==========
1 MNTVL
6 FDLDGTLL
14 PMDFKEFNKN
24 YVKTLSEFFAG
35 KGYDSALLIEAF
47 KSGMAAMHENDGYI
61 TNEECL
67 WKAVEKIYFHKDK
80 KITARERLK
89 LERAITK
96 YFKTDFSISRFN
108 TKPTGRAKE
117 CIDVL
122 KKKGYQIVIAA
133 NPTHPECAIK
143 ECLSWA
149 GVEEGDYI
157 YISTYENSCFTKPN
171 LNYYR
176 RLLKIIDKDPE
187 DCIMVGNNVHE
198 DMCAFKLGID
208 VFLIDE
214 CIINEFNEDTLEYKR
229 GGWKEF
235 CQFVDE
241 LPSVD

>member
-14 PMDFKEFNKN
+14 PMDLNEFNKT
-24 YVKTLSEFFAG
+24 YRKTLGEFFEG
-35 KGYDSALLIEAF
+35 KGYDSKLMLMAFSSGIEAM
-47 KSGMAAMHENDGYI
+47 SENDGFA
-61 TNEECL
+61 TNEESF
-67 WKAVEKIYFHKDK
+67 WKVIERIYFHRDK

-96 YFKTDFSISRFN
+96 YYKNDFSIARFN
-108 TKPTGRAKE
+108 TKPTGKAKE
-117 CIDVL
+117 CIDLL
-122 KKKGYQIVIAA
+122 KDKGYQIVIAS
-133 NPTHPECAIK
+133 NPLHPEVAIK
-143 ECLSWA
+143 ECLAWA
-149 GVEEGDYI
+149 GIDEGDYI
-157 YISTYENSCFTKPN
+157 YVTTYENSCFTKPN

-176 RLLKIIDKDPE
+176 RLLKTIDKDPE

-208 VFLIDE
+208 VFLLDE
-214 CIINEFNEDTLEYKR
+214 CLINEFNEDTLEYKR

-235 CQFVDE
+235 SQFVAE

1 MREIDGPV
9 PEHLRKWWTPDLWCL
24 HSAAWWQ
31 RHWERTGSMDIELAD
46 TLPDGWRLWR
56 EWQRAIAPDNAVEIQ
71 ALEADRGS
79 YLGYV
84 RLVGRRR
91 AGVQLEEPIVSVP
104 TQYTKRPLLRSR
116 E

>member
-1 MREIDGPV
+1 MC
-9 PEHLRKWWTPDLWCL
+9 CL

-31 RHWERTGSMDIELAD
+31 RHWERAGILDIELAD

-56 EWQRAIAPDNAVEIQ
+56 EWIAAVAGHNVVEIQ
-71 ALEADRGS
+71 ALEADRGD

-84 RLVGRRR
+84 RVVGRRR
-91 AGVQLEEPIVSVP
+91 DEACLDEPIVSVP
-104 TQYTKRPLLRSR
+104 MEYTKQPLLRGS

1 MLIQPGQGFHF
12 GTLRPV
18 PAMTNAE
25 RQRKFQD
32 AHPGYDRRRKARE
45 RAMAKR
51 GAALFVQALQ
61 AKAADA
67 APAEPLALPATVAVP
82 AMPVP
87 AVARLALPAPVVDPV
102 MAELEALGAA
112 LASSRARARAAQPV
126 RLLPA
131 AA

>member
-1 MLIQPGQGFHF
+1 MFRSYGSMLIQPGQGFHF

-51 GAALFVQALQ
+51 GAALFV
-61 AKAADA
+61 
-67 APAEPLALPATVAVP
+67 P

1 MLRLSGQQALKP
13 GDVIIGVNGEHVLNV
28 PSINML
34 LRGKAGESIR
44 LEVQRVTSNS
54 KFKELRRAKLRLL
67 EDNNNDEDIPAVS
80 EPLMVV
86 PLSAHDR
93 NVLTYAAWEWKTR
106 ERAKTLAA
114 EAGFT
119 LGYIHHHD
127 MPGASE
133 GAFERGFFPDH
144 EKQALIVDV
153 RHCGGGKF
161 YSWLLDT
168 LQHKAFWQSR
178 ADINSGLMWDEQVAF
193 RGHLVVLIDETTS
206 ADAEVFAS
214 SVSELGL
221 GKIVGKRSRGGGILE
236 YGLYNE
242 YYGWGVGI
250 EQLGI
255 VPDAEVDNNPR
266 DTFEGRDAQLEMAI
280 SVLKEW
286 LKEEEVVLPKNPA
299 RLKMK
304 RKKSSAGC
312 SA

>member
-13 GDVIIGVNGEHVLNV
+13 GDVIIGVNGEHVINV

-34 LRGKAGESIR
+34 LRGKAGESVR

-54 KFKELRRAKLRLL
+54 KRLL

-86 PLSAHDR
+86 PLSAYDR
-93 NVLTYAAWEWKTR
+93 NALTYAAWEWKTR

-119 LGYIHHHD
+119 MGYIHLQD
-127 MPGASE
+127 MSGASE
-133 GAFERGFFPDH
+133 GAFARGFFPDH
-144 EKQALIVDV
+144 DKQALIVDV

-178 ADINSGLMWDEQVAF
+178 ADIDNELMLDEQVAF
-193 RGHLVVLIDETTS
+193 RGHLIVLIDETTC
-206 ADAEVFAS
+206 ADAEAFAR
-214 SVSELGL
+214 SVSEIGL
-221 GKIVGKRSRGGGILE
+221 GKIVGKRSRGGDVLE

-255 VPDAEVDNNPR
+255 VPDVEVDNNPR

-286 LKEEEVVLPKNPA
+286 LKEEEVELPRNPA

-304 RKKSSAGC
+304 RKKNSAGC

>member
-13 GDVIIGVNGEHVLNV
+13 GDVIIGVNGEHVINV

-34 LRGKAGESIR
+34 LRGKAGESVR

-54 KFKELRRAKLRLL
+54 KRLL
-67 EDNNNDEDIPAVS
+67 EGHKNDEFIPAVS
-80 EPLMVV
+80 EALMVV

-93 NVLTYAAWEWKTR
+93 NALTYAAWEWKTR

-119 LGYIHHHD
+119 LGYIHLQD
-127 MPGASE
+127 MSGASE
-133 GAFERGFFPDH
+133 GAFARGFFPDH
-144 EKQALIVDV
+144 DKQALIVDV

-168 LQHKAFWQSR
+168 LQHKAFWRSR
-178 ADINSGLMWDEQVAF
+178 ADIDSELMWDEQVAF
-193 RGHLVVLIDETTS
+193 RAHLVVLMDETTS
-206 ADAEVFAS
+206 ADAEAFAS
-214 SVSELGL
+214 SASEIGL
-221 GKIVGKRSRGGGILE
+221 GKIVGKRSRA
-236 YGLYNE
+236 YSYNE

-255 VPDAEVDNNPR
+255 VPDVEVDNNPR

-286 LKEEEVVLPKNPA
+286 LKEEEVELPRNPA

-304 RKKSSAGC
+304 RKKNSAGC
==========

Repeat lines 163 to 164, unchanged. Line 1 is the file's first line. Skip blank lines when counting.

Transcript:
-119 LGYIHHHD
+119 MGYIHLQD